“The Lego Movie” made a splash — it was whimsical, fun and more than a little silly. Not to mention, it was lucrative; so much so, Warner Animation and DC Entertainment formed a conglomerate power-block to give the film’s standout character, the caped crusader, his own flick to frolic and play. And, boy, does he!

Batman (Will Arnett, so juvenile it’s Oscar-worthy) blows past the fourth wall, narrating the introduction and cribbing a quote from Michael Jackson along the way. A sullen, emotionally underdeveloped man-child with a penchant for ultra-violence and bouts of explosive egotism, this particular incarnation of Gotham’s own superhero is a special wreck of Freudian anxiety. He beats the baddies and whoops ass, but the Bat can’t quell his own desire for family.

After a day spent thwarting the Joker’s plans (again), Batman ventures home to the Batcave. He settles in, microwaves some lobster thermidor and eats his meal in an empty dining room. (At this point during the showing, a little boy in the audience leaned over to his mother and stage-whispered, “He’s lonely!”) It’s true — after rejecting the Joker’s overtures of enemy-ship, Batman is starting to feel the isolation.

So, when the Joker and all of Gotham’s worst villains turn themselves in during Barbara Gordon’s (Rosario Dawson) police-chief inauguration, Batman panics. Without criminals to punch, what’s a Batman to a city? Nothing! In an ill-conceived revenge plan, Batman mistakenly adopts uber-cute local orphan Dick Grayson (Michael Cera) and mounts a raid on Superman’s crib to steal the Phantom-Zone generator and perma-banish the Joker from Gotham. Can’t he just ask to borrow it? Well, that would involve a little something called “socialization.” Director Chris McKay understands, instinctively, that this Batman is a maladjusted child at heart.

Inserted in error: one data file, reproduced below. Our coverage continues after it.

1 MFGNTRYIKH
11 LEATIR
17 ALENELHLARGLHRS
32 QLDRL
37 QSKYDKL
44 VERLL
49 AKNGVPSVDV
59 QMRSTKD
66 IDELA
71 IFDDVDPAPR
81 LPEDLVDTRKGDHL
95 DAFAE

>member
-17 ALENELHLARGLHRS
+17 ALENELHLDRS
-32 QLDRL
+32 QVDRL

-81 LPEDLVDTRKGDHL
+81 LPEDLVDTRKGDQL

Nothing goes as planned. Batman flails, wails and plunges the city into a full-scale disaster as a direct result of unresolved childhood trauma. And it’s really, really amusing. McKay infuses this romp with winking verve, ridiculous pop-culture references and callbacks to Batman’s past, and the mixture works. Bruce Wayne busts crazy moves, spins mad raps, shoots the villains and bonds with Grayson — his very own Robin! Somewhere, somehow, he also finds time to mature, too.

The animation is a step up from “The Lego Movie.” McKay blends traditional 3-D visuals with the distinctive blockiness of Lego, and the sets seem plausible as creations of a particularly imaginative child. The same rampant inventiveness is at work here, and Batman gets to flaunt his “master builder” chops by constructing vehicles out of buildings and stacking blocks on a whim. Occasionally, the backdrops are almost painterly, bursting with color and activity.

However, “The Lego Batman Movie” is at its most charming when it gives in fully to its zaniness. What’s the password to the Batcave? “Ironman sucks!” Who runs the Phantom Zone? A glowing brick that resembles a stoplight, of course. This kind of dream-logic infuses the film with more good humor than any well-placed wisecracks could. Pull on your mask, Batman, it’s time to go nuts!


Grade: B
Director: Chris McKay
Starring: Will Arnett, Zach Galifianakis, Michael Cera, Rosario Dawson, Ralph Fiennes
Release Date: February 10, 2017
Rated: PG

Image Courtesy of Warner Brothers